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We are not hosting our databases. Right now, One person is manually creating a .bak file from the production server. The .bak then copied to each developer's pc. Is there a better apporach that would make this process easier? I am working on build project right now for our team, I am thinking about adding the .bak file into SVN so each person has the correct local version? I had tried to generate a sql script but, it has no data just the schema?

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Is your team at the same location? –  JeffO Aug 25 '09 at 14:55
Yes, we work onsite together –  user154366 Aug 27 '09 at 15:18

4 Answers 4

up vote 1 down vote accepted

Developers can't share a single dev database?

Adding the .bak file to SVN sounds bad. That's going to keep every version of it forever - you'd be better off (in most cases) leaving it on a network share visible by all developers and letting them copy it down.

You might want to use SSIS packages to let developers make ad hoc copies of production.

You might also be interested in the Data Publishing Wizard, an open source project that lets you script databases with their data. But I'd lean towards SSIS if developers need their own copy of the database.

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Right now each developer is running sql server 2008 developer. Right now we are not hosting any sql server databases. My worry is that I we are doing unit testing and I want make sure everyone has the same version on the desktop? I want it to be the same for all people. –  user154366 Aug 25 '09 at 14:08
+1: Sounds like a good idea to me. It's also unlikely the each developer would need a FULL copy of the production database. Use the latest schema but with test data. –  John Sansom Aug 25 '09 at 14:09
Should We have the same data as production to test with? –  user154366 Aug 25 '09 at 14:13
@Skurge: On an ad-hoc basis i.e. prior to a major release, absolutely but did you know you do not actually need the database data to performance tune a database! For example, the Database Tuning Advisor can be used to test a workload on a completely separate server. This is because tuning is performed using a shell database that does not contain the actual data. See here for reference: msdn.microsoft.com/en-us/library/ms190389.aspx –  John Sansom Aug 25 '09 at 15:28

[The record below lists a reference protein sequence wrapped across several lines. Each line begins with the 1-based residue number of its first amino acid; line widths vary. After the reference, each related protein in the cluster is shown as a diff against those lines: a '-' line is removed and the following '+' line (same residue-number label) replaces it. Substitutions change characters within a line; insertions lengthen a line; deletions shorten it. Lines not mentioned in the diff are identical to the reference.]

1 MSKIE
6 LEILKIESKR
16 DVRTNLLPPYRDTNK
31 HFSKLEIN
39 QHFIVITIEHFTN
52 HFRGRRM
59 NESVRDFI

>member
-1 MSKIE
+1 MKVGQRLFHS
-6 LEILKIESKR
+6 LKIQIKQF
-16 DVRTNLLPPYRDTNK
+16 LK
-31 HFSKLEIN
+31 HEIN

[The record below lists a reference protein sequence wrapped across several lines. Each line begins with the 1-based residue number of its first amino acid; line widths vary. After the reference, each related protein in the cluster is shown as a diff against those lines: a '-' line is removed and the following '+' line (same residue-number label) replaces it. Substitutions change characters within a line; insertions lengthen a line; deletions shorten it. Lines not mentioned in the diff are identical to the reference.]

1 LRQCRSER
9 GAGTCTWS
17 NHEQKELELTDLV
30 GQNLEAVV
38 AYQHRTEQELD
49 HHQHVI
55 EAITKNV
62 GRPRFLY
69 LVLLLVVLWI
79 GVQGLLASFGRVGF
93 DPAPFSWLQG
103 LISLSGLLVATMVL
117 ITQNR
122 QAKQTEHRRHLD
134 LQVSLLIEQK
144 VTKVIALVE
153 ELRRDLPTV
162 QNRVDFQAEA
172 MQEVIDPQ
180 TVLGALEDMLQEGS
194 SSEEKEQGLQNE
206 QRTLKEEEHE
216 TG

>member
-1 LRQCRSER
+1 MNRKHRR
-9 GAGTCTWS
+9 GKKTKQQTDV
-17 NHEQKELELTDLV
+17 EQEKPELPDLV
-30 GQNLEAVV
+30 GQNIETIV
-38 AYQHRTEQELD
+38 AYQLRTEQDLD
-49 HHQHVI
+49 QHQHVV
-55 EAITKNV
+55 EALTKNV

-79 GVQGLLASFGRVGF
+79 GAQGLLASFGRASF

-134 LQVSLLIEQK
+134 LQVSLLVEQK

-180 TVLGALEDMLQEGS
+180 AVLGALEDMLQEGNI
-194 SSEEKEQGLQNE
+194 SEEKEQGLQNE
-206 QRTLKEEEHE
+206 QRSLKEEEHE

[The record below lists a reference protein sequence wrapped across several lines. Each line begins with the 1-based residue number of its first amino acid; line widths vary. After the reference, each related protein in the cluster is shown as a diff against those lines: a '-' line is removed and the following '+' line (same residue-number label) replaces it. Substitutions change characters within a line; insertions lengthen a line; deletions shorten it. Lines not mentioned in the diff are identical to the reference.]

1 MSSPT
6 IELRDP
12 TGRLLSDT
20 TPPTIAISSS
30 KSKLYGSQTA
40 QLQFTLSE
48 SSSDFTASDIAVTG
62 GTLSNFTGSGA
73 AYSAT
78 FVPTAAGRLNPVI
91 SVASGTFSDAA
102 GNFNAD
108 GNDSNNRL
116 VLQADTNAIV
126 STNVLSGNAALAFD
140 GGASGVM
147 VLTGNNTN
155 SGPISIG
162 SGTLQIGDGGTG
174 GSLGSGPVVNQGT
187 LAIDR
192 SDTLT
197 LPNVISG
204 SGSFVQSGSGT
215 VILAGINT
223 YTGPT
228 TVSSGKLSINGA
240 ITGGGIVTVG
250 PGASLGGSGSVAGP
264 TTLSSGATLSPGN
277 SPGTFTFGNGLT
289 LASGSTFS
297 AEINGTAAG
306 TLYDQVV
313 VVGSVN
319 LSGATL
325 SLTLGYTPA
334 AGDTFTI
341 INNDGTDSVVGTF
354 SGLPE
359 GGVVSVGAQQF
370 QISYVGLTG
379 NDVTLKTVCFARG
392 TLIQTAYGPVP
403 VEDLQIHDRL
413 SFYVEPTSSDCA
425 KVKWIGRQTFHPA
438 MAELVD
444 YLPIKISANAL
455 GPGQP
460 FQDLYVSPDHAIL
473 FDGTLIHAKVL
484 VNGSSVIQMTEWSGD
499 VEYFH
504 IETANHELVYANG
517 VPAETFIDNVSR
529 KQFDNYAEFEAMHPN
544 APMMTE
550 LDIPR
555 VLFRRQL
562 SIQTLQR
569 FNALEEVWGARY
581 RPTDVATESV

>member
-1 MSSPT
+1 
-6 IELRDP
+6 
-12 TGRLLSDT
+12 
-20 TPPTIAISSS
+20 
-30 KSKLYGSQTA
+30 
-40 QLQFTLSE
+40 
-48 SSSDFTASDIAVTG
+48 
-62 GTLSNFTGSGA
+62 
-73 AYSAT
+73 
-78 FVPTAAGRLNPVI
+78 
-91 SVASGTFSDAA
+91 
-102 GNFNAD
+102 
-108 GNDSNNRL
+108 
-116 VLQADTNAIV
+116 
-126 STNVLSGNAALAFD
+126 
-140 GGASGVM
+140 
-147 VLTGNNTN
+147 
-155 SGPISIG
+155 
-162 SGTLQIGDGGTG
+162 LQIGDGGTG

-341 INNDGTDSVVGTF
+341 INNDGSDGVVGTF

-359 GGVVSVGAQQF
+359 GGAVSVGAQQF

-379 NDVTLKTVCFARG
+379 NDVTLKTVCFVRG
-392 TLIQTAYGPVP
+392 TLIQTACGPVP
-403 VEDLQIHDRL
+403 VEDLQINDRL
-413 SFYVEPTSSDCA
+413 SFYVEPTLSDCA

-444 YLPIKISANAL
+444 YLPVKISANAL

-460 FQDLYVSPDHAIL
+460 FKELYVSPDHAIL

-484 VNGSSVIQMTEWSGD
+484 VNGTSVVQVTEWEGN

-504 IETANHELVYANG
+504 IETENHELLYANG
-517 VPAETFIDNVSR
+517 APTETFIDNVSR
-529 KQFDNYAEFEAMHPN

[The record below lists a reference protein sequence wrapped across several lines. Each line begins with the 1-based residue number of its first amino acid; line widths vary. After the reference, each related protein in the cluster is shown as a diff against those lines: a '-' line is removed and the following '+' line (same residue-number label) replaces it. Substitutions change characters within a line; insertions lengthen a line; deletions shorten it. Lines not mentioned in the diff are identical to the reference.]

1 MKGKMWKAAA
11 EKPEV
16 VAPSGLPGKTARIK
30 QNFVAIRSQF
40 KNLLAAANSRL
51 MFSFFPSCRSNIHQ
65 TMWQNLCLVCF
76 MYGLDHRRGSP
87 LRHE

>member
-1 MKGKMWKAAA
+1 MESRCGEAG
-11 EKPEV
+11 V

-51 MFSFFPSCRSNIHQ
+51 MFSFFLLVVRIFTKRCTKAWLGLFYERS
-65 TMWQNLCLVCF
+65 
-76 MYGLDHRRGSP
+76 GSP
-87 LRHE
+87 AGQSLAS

If the production server has online connectivity to your site you can try the method called "log shipping".

This entails creating a baseline copy of your production database, then taking chunks of the transaction log written on the production server and applying the (actions contained in) the log chunks to your copy. This ensures that after a certain delay your backup database will be in the same state as the production database.

Detailed information can be found here: http://msdn.microsoft.com/en-us/library/ms187103.aspx

As you mentioned SQL 2008 among the tags: as far as I remember SQL2008 has some kind of automatism to set this up.

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if this "log shipping" method is chosen then everyone needs to stop doing those standard .bak backups and use COPYONLY backups instead. as far as i know, a standard backup can "interrupt" log shipping. i may be wrong about it, but i'd be careful. –  djangofan Aug 25 '09 at 19:10
  1. You can create a schedule back up and restore
  2. You don't have to developer PC for backup, coz. SQL server has it's own back up folder you can use it.
  3. Also you can have restore script generated for each PC from one location, if the developer want to hold the database in their local system.


DISK = N'\xxxx\xxx\xxx\xxxx.bak'



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Check out SQL Source Control from RedGate, it can be used to keep schema and data in sync with a source control repository (docs say supports SVN). It supports the datbase on a centrally deployed server, or many developer machines as well.

Scripting out the data probably won't be a fun time for everyone depending on how much data there is, but you can also select which tables you're going to do (like lookups) and populate any larger business entity tables using SSIS (or data generator for testing).

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